ORISE peer review services helping to advance, provide rare access to world-class computing resources
The Oak Ridge Institute for Science Education (ORISE) recognizes that computational capabilities play an integral role in everything from stockpile stewardship and defense intelligence, to climate prediction and manufacturing. It is important to continue to advance high-performance computing, so that scientists can continue to perform mass computing activities at especially high speeds.
ORISE supports the U.S. Department of Energy (DOE) and other federal agencies that are aiming to provide meaningful opportunities for faculty, students and other non-government officials to engage in research at world-class computing facilities.
ORISE assists NNSA in evaluating the World’s Fastest Machine
ORISE’s role: The 1.105-petaflop IBM supercomputer, located at Los Alamos National Laboratory (LANL) and nicknamed Roadrunner, has had the distinction of being rated the fastest supercomputer in the world—twice. While the system was still under development, the National Nuclear Security Administration (NNSA) wanted assurances that the project was on track and would be able to meet the scientific goals outlined in the original plan submitted by LANL. ORISE’s scientific peer review staff provided an objective program review to evaluate the progress of the supercomputer’s development.
Results: ORISE helped organize and facilitate a panel review where independent reviewers heard from vendors and LANL program managers about progress being made on the computer’s design, implementation and operation. As part of the Roadrunner’s operation goals, the supercomputer will aid in the assessment of aging of nuclear weapons through simulating and modeling programs, a method that will take the place of underground testing.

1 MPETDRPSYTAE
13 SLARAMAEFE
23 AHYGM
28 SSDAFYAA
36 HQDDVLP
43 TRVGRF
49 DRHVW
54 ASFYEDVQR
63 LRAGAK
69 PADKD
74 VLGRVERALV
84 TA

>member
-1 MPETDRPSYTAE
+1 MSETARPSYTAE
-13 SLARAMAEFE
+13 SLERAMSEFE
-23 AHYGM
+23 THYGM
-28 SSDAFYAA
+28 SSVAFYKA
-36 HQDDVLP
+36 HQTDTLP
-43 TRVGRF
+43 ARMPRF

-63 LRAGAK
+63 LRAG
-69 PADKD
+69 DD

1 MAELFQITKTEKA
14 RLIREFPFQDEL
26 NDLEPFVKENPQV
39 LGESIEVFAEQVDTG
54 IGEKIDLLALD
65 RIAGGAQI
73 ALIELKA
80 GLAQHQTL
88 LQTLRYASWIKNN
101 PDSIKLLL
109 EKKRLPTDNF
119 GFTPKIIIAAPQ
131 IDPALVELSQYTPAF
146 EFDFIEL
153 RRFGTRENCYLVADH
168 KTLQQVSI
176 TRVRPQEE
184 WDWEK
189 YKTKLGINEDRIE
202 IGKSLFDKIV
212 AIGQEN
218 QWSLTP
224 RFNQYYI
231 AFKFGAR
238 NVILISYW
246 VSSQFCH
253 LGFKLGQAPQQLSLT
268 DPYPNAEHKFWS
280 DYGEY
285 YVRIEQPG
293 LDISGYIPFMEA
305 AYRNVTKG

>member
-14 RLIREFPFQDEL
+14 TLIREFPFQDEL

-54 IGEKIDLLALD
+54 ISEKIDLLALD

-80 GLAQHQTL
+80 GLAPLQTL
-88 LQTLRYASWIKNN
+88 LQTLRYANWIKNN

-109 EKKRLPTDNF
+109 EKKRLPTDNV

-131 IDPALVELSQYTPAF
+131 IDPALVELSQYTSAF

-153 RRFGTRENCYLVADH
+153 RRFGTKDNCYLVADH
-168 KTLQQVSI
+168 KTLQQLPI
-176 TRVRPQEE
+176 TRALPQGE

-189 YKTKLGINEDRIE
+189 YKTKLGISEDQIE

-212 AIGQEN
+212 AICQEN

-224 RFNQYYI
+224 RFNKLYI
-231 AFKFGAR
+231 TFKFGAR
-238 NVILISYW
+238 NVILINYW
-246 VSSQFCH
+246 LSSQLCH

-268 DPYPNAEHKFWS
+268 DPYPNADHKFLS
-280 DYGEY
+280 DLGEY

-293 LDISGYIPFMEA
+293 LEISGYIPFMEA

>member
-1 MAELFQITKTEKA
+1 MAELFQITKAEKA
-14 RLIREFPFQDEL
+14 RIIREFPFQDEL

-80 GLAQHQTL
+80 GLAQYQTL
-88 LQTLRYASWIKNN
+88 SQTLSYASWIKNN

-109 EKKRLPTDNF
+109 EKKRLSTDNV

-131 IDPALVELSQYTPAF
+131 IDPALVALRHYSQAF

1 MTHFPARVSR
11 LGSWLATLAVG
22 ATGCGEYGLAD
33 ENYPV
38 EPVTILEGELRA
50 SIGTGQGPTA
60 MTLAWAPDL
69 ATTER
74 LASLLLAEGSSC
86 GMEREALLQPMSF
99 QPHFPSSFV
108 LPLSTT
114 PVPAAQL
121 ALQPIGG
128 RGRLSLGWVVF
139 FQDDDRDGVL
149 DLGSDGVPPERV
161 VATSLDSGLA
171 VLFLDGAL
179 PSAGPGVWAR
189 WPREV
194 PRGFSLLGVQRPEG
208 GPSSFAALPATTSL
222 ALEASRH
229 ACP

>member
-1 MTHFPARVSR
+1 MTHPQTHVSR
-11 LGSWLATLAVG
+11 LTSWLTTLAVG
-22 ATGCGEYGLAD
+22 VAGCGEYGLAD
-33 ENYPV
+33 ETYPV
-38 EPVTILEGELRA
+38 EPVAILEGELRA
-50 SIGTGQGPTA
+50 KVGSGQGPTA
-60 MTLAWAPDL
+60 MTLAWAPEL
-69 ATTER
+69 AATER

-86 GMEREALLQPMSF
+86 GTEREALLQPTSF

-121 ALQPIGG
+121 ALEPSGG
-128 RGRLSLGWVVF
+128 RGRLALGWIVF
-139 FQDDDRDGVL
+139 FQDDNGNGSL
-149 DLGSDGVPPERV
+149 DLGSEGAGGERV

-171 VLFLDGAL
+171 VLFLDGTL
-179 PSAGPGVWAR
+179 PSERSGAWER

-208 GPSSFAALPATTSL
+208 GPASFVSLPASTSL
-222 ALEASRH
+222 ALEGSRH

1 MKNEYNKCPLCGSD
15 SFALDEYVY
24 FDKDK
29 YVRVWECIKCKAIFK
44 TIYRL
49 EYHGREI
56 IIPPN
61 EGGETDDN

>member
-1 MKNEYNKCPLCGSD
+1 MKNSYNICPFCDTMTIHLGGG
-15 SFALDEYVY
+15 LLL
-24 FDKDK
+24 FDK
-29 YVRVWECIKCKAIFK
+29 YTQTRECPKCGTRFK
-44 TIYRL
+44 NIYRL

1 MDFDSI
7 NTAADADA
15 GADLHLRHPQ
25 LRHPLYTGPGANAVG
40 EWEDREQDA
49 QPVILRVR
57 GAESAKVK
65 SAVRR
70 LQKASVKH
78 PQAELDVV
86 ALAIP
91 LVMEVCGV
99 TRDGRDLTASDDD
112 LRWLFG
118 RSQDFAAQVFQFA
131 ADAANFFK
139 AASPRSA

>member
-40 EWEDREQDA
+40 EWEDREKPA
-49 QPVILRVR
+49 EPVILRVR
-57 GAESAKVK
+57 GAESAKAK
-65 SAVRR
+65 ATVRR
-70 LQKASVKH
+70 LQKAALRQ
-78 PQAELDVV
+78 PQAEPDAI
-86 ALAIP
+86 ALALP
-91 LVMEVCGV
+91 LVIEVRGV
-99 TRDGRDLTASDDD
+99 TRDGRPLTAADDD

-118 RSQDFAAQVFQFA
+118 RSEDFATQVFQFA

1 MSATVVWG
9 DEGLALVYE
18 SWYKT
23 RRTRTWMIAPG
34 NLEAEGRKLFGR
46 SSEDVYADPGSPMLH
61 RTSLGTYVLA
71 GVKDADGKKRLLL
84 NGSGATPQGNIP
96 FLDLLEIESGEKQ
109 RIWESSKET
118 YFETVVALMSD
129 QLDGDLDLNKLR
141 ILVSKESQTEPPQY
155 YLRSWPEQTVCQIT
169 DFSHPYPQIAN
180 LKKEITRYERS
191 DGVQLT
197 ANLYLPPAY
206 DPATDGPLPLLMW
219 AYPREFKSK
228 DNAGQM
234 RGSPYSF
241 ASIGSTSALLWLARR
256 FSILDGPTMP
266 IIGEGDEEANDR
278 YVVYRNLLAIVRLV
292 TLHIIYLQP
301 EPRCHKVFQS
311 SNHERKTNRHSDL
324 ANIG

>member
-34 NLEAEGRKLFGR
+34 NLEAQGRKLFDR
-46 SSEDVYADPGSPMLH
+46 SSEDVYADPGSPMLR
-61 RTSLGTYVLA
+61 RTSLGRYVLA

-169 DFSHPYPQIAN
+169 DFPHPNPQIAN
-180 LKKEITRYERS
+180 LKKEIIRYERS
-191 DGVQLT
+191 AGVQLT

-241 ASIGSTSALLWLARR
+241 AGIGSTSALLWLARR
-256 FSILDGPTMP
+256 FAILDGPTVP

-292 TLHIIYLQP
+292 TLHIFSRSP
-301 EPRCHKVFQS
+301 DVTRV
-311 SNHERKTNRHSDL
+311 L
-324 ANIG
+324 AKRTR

INCITE—A DOE Advanced Scientific Computing Program
ORISE’s role: ORISE coordinated a peer review of 80 proposals for DOE’s Innovation and Novel Computational Impact on Theory and Experiment (INCITE), which allocates processor-hours on some of the world’s most powerful supercomputers at DOE national laboratories. Proposals were evaluated for scientific merit, suitability of algorithms to perform well on a system’s architecture, and computational readiness of a code to make effective use of the system by using a majority of its processors in a single run.
Results: Helping to advance research in physics, chemical sciences, climate research, life sciences, material sciences, fusion, and nuclear engineering, the 66 project teams were awarded a total of 900 million hours, data storage resources, and the opportunity to work with computing experts.